Georgetown University’s Newspaper of Record since 1920

The Hoya

Georgetown University’s Newspaper of Record since 1920

The Hoya

Georgetown University’s Newspaper of Record since 1920

The Hoya

‘House of Cards’ Actor Discusses Role, 2016 Campaign

CAROLINE KENNEALLY/THE HOYA Actor David Eichenbaum spoke on the realities of ‘House of Cards’.

Long-time Democratic media consultant and former “House of Cards” actor, David Eichenbaum, discussed aspects of truth behind the Netflix original series, during an event hosted by the GU Politics Student Advisory Board in Old North on Tuesday night.

“House of Cards” depicts the political rise of a U.S.-Senator-turned-President Francis Underwood, played by Oscar-winner Kevin Spacey, and his relationship with his wife Claire, played by Golden Globe winner Robin Wright. Through four seasons, the show documents the fictional couple’s tense relationship and their rise to power through corruption, violence and murder.

Chris Maloney (GRD ’17), a student in the School of Continuing Studies and GU Politics representative, began the event with a series of questions and answers between Eichenbaum and moderator Rachel Hirsch, a first-year student at the McCourt School of Public Policy.

Hirsch began by showing a compilation of clips of Eichenbaum in his role as Frank Underwood’s campaign manager in season two of “House of Cards.” She noted similarities between his TV role and his career as a media consultant for Democrats, including his role in the 1996 Bill Clinton presidential campaign. She also said that his character has the difficult job of supporting the controlling President Frank Underwood, played by Oscar-winning actor Kevin Spacey.

“As a director I am used to giving orders, you do this, you move that and for the most part people listen to me, but the way the script is written, no one tells Frank what to do and he is the one giving the orders,” Eichenbaum said.

Eichenbaum highlighted his experience in political campaigns and explored his uncommon decision to transition from the political world to the entertainment industry. His first forays into acting were influenced by one of his friends in entertainment.

“Since the year 2000 I have been a media consultant. Almost exclusively, I have worked for campaigns. I have been a media consultant for lots of different campaigns,” Eichenbaum said. “A few years ago, I thought it would be nice to mix things up in my career. Let me try some other things that I wanted to try. And at the same time I had a friend of mine who was involved in television, who said you know you should come back to acting.”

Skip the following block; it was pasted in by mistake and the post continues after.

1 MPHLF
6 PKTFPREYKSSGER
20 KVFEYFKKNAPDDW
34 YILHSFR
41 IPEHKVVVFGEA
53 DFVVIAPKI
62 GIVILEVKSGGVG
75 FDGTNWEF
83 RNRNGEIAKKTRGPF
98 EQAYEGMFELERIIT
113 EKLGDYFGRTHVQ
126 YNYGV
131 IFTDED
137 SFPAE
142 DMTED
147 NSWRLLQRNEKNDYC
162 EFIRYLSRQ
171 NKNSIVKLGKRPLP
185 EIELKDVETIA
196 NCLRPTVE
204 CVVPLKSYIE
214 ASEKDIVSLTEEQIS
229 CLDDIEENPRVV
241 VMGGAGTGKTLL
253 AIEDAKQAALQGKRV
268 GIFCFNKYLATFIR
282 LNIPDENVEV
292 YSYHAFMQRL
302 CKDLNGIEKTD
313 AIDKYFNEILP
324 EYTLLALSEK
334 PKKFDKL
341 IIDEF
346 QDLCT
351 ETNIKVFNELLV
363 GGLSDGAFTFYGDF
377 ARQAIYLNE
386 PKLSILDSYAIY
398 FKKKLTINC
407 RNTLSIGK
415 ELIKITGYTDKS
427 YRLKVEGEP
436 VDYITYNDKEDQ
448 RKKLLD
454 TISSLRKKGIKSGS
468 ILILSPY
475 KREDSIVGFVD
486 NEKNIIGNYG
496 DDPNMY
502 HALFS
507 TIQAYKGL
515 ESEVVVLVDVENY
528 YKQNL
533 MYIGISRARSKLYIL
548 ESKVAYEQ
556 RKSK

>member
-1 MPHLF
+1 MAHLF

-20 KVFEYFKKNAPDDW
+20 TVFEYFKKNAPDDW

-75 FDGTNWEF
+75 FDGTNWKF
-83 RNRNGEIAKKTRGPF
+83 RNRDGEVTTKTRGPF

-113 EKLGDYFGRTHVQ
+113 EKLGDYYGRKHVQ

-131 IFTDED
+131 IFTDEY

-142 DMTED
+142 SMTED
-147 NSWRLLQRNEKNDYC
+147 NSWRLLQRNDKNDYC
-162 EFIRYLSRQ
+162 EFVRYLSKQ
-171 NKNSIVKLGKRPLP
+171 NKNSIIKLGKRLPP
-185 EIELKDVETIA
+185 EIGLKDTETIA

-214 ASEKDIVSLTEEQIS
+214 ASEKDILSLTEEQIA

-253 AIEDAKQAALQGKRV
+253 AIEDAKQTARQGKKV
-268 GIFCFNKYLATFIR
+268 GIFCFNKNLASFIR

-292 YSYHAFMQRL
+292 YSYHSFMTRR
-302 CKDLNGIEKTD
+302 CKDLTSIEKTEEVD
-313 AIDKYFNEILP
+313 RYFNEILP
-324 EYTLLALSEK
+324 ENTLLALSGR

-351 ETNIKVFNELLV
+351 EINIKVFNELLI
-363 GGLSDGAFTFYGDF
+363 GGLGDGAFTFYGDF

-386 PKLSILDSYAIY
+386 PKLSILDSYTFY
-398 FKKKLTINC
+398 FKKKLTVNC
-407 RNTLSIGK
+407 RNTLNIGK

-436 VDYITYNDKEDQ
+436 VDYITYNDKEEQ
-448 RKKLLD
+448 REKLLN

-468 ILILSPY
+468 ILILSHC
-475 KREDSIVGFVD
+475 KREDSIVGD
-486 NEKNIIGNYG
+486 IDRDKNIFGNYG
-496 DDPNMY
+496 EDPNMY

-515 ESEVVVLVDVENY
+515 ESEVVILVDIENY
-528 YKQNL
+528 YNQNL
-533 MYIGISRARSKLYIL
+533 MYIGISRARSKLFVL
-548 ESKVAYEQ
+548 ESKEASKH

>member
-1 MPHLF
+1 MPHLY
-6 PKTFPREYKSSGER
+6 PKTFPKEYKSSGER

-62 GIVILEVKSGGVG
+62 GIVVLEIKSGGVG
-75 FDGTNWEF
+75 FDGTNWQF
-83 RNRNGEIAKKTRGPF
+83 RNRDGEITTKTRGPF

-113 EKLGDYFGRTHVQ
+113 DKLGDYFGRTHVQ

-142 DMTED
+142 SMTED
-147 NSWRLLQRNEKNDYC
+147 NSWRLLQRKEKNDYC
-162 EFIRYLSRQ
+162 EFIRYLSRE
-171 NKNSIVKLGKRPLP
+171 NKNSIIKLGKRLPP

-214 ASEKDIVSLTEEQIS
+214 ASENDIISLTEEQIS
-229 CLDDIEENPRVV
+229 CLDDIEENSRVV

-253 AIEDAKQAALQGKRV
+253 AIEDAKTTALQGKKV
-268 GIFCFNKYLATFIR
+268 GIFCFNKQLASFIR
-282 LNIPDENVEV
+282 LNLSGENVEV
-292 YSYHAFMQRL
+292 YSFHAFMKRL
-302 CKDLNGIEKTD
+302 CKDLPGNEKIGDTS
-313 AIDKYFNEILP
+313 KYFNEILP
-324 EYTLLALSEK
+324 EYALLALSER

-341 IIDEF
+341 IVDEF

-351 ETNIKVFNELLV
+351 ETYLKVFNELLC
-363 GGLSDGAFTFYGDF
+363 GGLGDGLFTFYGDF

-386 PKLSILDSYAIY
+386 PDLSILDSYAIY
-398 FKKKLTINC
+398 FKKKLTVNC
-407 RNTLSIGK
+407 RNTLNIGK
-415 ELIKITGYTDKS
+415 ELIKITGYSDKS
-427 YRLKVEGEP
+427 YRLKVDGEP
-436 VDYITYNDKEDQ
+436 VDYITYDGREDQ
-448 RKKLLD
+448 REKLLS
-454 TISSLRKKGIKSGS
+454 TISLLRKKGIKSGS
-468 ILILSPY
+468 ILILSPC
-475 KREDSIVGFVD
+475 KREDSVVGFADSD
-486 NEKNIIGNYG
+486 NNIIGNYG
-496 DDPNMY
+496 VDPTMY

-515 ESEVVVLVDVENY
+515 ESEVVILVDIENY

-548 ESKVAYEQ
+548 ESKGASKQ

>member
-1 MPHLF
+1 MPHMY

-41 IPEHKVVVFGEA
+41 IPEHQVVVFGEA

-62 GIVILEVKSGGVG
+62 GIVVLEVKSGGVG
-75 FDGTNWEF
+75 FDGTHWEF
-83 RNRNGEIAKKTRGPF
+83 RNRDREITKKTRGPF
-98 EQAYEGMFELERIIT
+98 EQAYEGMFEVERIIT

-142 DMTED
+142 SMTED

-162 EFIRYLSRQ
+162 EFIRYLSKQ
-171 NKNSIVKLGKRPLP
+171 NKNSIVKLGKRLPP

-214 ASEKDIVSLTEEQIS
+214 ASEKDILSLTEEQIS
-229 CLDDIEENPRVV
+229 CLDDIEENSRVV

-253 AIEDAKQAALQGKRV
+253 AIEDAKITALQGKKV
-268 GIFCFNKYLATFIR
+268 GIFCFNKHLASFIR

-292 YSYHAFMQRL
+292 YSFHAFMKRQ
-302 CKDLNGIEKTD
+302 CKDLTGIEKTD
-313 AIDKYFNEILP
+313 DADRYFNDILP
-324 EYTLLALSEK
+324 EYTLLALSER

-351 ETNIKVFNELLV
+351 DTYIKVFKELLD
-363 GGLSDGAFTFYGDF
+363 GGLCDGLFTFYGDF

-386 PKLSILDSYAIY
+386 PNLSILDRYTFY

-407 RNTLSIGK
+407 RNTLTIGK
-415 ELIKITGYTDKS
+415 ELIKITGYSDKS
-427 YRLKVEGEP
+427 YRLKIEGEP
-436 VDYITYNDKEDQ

Eichenbaum spent much of his career working on sets, both as an actor fresh out of college, and as consultant for political campaigns. He explained how he found similarities in both roles and adapted to life on a production set easily.

“Being a director, in my political career, what I do is I write, direct the advertising and after spending years behind it directing the candidates being in front of the camera was different but I am used to being on a set and I know the lingo. It was not a completely foreign experience,” Eichenbaum said.

Eichenbaum said there are parallels between the show’s signature couple, Frank and Claire Underwood, and the Clintons, but does not think the Underwoods are a direct emulation.

“The issues were different. The Clintons were certainly accused of a lot of things,” Eichenbaum said. “I don’t know if it based on them at all. I don’t think it was … but you could certainly make an analogy to two powerful spouses.”

Josh Levitt (MSB ’17) said he really enjoyed hearing about Eichenbaum’s unique perspectives from the political and acting worlds.

“I think David brought a lot of experience and answered questions and he came about it with a perspective on politics that I was not as familiar with from the media side of a campaign,” Levitt said. “It was interesting to hear the sort of behind-the-scenes workings of how to target voters and to learn about which things in the shows he has been in,”

Helen Brosnan (COL ’16) said she appreciated hearing someone involved in two industries separate fact from fiction.

“The event was another example of how politics and entertainment often can create some blurry lines on what is real and what is not,” Brosnan said.


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